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Web Letter

According to the White House interpretation, any impeachment procedure would be unconstitutional, as it would encroach upon the executive privileges of the Bush Administration.

But let’s give credit where credit is due. The Bush Administratrion has implemented a revolutionary dual legal system in the USA. The rest of the country is under a peaceful regime that enabled the White House to enact hefty tax cuts for loyal and faithful supporters who would be deprived of it if the state of war was declared. But Washington, DC, is under different set of rules where Congress is not entitled to intervene into the affairs of the White House during the time of war, for any implementation of the constitutionally prescribed system of checks and balances might be construed by our enemy as a lack of our resolve to win this war.

Isn’t something very wrong when the White House is trying to keep secrets from Congress? The underlying assumption is that the executive and legislative branches are not working toward the same goal--the common interest of the American people. To portray other side as less patriotic and less devoted to the best American interest is very counterproductive and instantly undermines the national unity. But to point a finger at somebody for being incompetent to perform his or her job has always been very patriotic.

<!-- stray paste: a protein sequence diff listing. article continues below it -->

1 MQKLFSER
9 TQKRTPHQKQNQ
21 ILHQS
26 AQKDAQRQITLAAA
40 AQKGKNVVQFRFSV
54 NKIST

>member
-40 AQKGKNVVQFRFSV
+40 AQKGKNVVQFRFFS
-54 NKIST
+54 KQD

Kenan Porobic

Charlotte, NC

Aug 9 2007 - 1:11am

Web Letter

This is a very dubious field, constitutionally, in trying to have the Legislative define rights of the Executive against Legislative action. Neither would it be proper to allow the Executive to define Legislative responsibilities. Such definitions properly belong, case-by-case, to the Supreme Court alone, as they arise.

One long-term danger, what one Congress can write, another can easily overturn, with unforseen consequences.

For a parallel, the 1920s Progressive proponents of electing the Supreme Court would not have been happy with the results in the Reagan Era.

John D. Froelich

Upper Darby, PA

Jul 26 2007 - 11:24pm

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